The sustainability of Australia's livestock industries balances upon their profitability and their freedom to farm. Underpinning both are good outcomes for animal health on-farm and throughout the supply chain.
Animal health is a complex system, with success relying on livestock producers working together with vets, industry councils and governments, to detect and manage livestock diseases in the national herd. While there are varying approaches to any number of challenges facing the industry nationwide, diseases do not respect state borders and many do not discriminate between species and breeds. As such, a national approach to animal health is vitally important.
As an independent co-ordinator, Animal Health Australia (AHA) is privileged to play a part in strengthening and protecting the national animal health system. This helps to ensure delivery of a world-class system for the management of livestock biosecurity risks, which helps Australia maintain freedom from many destructive livestock diseases, improves industry productivity, sustainability and enhances market access.
AHA works with its members, including Australian Dairy Farmers, to maintain Australia's guiding document for responding to an emergency animal disease, known as the EADRA (Emergency Animal Disease Response Agreement), as well as manuals for detecting, diagnosing and managing a range of these emergency conditions, known as AusVetPlan.
EADRA sets out the policies and procedures to be followed when dealing with an emergency disease outbreak. It also spells out the arrangements for sharing the costs of a response between federal and state governments and livestock industry reserves, where appropriate, to ensure that all affected parties shoulder the burden of control and eradication measures.
Maintaining EADRA means ensuring it fulfils its purpose. Through regular simulation exercises, opportunities are provided for government and industry staff to train and prepare to take part in a response when needed.
Emergency disease preparedness is also supported by a range of programs that conduct surveillance for signs of exotic diseases and pests and help to underpin Australia's claims of freedom from certain major diseases.
Of course, it's not just exotic diseases which threaten the integrity of the system; many livestock diseases are endemic to Australia, having come with historical shipments of livestock. Some of these conditions are 'facts of life' to be managed and treated as you might nurse a common cold, while others can create big problems for the producer if introduced to their herd.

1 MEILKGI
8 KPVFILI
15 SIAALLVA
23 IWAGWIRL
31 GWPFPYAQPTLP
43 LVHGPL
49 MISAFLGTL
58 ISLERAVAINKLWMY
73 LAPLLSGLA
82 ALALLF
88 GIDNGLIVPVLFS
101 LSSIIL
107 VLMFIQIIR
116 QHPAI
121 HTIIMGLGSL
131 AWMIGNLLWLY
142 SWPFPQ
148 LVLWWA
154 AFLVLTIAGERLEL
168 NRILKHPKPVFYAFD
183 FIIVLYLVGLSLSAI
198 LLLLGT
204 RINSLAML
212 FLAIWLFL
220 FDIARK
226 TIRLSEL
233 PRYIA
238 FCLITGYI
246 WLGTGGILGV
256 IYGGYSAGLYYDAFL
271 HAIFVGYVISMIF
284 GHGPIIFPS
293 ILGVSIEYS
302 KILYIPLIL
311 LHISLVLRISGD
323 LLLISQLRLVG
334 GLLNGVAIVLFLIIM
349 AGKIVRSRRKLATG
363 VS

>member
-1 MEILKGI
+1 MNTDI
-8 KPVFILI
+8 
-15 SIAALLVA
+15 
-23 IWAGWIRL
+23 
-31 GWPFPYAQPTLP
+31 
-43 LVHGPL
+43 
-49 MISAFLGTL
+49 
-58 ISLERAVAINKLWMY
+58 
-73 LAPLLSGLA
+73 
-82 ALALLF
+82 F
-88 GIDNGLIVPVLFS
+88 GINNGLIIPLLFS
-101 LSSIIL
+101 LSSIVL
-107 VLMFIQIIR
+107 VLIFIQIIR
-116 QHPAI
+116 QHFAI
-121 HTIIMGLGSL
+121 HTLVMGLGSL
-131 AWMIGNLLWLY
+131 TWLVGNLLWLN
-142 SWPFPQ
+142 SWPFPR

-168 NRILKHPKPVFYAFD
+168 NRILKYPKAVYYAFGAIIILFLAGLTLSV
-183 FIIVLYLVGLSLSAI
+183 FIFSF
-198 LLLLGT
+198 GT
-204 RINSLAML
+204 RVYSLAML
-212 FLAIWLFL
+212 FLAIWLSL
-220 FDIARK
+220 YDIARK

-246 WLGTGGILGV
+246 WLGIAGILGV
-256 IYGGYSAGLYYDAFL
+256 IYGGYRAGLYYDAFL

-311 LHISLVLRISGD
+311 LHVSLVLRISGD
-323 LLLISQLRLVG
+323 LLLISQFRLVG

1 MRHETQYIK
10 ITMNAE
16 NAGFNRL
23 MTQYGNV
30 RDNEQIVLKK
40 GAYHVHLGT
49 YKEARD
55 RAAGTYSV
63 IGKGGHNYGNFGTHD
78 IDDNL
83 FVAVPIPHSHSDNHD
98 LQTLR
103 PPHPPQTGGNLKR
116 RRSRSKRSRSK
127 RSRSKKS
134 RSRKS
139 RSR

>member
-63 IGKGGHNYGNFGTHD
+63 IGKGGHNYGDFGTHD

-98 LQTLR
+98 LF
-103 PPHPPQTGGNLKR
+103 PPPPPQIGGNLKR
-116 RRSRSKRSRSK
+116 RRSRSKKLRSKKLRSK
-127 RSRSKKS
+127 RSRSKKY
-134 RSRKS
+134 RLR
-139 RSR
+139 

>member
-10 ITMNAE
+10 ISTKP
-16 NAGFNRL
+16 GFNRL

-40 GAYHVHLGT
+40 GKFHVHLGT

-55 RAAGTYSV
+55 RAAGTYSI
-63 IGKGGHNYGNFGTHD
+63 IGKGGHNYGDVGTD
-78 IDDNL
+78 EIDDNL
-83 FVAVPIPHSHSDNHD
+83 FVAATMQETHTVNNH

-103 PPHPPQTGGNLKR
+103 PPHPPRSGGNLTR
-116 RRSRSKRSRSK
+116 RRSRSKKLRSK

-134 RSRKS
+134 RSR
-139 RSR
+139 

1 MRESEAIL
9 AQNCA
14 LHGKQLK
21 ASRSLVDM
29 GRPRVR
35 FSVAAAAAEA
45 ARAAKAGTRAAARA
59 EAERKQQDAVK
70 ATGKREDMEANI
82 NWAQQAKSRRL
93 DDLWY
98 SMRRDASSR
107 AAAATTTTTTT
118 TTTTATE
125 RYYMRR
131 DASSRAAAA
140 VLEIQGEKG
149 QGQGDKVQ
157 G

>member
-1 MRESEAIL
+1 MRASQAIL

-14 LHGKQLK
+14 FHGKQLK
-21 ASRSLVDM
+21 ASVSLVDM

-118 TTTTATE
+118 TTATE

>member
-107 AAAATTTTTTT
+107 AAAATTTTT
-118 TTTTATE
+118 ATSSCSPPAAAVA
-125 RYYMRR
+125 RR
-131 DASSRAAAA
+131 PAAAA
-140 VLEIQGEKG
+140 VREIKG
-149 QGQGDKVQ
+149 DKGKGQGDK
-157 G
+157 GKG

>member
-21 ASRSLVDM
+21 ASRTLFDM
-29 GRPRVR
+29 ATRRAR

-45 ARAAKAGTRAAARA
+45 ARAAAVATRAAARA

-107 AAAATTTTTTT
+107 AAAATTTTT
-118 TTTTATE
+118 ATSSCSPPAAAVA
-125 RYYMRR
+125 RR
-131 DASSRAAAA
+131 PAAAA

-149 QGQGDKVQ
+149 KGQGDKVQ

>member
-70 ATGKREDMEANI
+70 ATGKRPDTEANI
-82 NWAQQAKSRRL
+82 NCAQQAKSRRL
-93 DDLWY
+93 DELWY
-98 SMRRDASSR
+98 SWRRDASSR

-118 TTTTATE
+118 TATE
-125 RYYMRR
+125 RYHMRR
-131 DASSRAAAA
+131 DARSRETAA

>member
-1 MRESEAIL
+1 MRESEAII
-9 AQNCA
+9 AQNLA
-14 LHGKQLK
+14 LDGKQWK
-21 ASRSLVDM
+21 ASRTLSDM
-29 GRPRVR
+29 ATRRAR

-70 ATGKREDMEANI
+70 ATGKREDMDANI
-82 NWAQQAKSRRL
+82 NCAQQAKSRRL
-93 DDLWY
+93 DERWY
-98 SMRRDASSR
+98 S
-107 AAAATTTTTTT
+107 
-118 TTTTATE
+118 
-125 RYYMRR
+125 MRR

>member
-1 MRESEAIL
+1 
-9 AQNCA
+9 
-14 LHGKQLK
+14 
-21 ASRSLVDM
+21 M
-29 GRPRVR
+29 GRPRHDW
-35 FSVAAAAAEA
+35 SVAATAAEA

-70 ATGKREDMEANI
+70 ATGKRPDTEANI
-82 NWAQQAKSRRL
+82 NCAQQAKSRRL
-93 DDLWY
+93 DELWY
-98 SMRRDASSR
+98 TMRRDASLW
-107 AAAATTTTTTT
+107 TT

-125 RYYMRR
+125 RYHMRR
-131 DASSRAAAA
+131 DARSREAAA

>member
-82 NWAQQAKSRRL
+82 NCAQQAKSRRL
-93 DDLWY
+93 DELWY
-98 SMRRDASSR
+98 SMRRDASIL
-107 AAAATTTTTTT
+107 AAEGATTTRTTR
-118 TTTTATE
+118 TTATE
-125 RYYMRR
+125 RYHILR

Whether through the death of infected animals, loss of condition or impact on milk production, or wastage at the processing plant, endemic diseases cost the livestock sector millions of dollars a year. To help producers manage the risks and impacts of endemic diseases, AHA co-ordinates a range of programs designed to monitor for instances of endemic diseases, build awareness of the risks and promote the adoption of on-farm biosecurity practices to help minimise the introduction and further spread of endemic diseases on individual properties.
Among the most significant of these programs is the Farm Biosecurity program, run in conjunction with counterparts at Plant Health Australia. The Farm Biosecurity website www.farmbiosecurity.com.au provides a range of tools and resources for producers to implement on-farm biosecurity practices, filtered into six broad 'biosecurity essentials', which apply to any given farming operation.
Biosecurity, food safety and traceability in the dairy industry benefit further from representation in a range of projects, such as the National Johne's Disease Project, which assists livestock industry members in developing a national, cross-sector consensus on issues which affect a number of industries.
AHA is proud to work alongside members such as Australian Dairy Farmers to help build a robust and resilient animal health system, contributing to strong and sustainable livestock industries for the benefit of livestock farmers.